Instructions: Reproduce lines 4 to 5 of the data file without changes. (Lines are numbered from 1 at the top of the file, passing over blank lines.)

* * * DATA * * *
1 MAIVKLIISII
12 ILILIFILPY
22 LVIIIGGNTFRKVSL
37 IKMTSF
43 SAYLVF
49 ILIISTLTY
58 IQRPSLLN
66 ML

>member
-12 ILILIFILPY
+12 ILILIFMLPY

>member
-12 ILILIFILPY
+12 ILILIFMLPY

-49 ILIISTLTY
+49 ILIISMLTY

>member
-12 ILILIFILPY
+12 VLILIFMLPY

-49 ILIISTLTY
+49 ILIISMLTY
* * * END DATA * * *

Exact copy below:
37 IKMTSF
43 SAYLVF